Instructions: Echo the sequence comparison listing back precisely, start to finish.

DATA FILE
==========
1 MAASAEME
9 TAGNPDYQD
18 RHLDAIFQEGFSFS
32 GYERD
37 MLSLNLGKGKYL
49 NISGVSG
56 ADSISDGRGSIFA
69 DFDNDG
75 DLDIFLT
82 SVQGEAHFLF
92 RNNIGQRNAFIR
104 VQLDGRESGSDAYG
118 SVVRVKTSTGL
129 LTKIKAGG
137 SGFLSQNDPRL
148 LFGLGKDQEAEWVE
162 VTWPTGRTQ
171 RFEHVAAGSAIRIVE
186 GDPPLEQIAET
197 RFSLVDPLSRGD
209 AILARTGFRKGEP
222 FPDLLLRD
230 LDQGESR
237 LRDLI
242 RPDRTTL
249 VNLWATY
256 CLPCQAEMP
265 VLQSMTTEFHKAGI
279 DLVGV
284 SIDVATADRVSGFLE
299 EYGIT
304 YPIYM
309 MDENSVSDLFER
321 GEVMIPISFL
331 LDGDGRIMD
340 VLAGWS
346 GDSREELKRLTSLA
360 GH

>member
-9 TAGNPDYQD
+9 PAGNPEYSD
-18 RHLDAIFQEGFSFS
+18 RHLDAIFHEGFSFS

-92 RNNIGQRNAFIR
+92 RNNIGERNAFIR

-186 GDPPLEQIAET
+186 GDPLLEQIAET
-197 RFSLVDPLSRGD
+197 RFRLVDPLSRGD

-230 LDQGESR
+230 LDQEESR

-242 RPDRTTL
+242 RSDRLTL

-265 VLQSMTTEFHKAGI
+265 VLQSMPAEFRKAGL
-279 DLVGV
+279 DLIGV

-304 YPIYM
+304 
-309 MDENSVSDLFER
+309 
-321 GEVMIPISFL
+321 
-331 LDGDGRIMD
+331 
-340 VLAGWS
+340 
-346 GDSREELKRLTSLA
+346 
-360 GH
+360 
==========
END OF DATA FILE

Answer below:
1 MAASAEME
9 TAGNPDYQD
18 RHLDAIFQEGFSFS
32 GYERD
37 MLSLNLGKGKYL
49 NISGVSG
56 ADSISDGRGSIFA
69 DFDNDG
75 DLDIFLT
82 SVQGEAHFLF
92 RNNIGQRNAFIR
104 VQLDGRESGSDAYG
118 SVVRVKTSTGL
129 LTKIKAGG
137 SGFLSQNDPRL
148 LFGLGKDQEAEWVE
162 VTWPTGRTQ
171 RFEHVAAGSAIRIVE
186 GDPPLEQIAET
197 RFSLVDPLSRGD
209 AILARTGFRKGEP
222 FPDLLLRD
230 LDQGESR
237 LRDLI
242 RPDRTTL
249 VNLWATY
256 CLPCQAEMP
265 VLQSMTTEFHKAGI
279 DLVGV
284 SIDVATADRVSGFLE
299 EYGIT
304 YPIYM
309 MDENSVSDLFER
321 GEVMIPISFL
331 LDGDGRIMD
340 VLAGWS
346 GDSREELKRLTSLA
360 GH

>member
-9 TAGNPDYQD
+9 PAGNPEYSD
-18 RHLDAIFQEGFSFS
+18 RHLDAIFHEGFSFS

-92 RNNIGQRNAFIR
+92 RNNIGERNAFIR

-186 GDPPLEQIAET
+186 GDPLLEQIAET
-197 RFSLVDPLSRGD
+197 RFRLVDPLSRGD

-230 LDQGESR
+230 LDQEESR

-242 RPDRTTL
+242 RSDRLTL

-265 VLQSMTTEFHKAGI
+265 VLQSMPAEFRKAGL
-279 DLVGV
+279 DLIGV

-304 YPIYM
+304 
-309 MDENSVSDLFER
+309 
-321 GEVMIPISFL
+321 
-331 LDGDGRIMD
+331 
-340 VLAGWS
+340 
-346 GDSREELKRLTSLA
+346 
-360 GH
+360 